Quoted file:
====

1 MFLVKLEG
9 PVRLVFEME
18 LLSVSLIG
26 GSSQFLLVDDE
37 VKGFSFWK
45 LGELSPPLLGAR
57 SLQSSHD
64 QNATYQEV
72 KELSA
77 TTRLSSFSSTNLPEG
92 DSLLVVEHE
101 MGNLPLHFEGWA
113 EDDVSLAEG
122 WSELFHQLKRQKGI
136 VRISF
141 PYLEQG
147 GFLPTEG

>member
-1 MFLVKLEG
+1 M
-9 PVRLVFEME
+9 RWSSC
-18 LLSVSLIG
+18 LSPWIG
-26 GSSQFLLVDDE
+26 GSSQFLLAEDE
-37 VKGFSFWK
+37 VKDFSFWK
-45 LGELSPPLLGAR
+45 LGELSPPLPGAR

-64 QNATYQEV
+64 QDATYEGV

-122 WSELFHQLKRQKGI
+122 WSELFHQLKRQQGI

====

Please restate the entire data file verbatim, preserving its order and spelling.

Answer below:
1 MFLVKLEG
9 PVRLVFEME
18 LLSVSLIG
26 GSSQFLLVDDE
37 VKGFSFWK
45 LGELSPPLLGAR
57 SLQSSHD
64 QNATYQEV
72 KELSA
77 TTRLSSFSSTNLPEG
92 DSLLVVEHE
101 MGNLPLHFEGWA
113 EDDVSLAEG
122 WSELFHQLKRQKGI
136 VRISF
141 PYLEQG
147 GFLPTEG

>member
-1 MFLVKLEG
+1 M
-9 PVRLVFEME
+9 RWSSC
-18 LLSVSLIG
+18 LSPWIG
-26 GSSQFLLVDDE
+26 GSSQFLLAEDE
-37 VKGFSFWK
+37 VKDFSFWK
-45 LGELSPPLLGAR
+45 LGELSPPLPGAR

-64 QNATYQEV
+64 QDATYEGV

-122 WSELFHQLKRQKGI
+122 WSELFHQLKRQQGI